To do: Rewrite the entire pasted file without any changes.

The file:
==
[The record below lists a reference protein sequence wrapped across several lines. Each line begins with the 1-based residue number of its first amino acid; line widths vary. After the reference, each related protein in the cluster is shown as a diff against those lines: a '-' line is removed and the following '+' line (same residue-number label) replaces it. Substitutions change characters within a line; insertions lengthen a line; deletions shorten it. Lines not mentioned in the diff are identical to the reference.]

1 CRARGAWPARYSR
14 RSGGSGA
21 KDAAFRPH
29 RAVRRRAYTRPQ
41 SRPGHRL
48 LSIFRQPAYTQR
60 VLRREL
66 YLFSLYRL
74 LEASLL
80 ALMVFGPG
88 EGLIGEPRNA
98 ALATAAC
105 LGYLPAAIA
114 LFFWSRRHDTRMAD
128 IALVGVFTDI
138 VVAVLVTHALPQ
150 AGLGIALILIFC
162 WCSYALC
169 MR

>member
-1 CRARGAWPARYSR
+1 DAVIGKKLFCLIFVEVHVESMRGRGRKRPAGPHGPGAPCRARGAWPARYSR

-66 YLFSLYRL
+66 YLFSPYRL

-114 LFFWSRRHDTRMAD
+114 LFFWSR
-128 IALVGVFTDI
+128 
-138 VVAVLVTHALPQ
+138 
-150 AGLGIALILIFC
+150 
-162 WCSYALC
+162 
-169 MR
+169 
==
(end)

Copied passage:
[The record below lists a reference protein sequence wrapped across several lines. Each line begins with the 1-based residue number of its first amino acid; line widths vary. After the reference, each related protein in the cluster is shown as a diff against those lines: a '-' line is removed and the following '+' line (same residue-number label) replaces it. Substitutions change characters within a line; insertions lengthen a line; deletions shorten it. Lines not mentioned in the diff are identical to the reference.]

1 CRARGAWPARYSR
14 RSGGSGA
21 KDAAFRPH
29 RAVRRRAYTRPQ
41 SRPGHRL
48 LSIFRQPAYTQR
60 VLRREL
66 YLFSLYRL
74 LEASLL
80 ALMVFGPG
88 EGLIGEPRNA
98 ALATAAC
105 LGYLPAAIA
114 LFFWSRRHDTRMAD
128 IALVGVFTDI
138 VVAVLVTHALPQ
150 AGLGIALILIFC
162 WCSYALC
169 MR

>member
-1 CRARGAWPARYSR
+1 DAVIGKKLFCLIFVEVHVESMRGRGRKRPAGPHGPGAPCRARGAWPARYSR

-66 YLFSLYRL
+66 YLFSPYRL

-114 LFFWSRRHDTRMAD
+114 LFFWSR
-128 IALVGVFTDI
+128 
-138 VVAVLVTHALPQ
+138 
-150 AGLGIALILIFC
+150 
-162 WCSYALC
+162 
-169 MR
+169 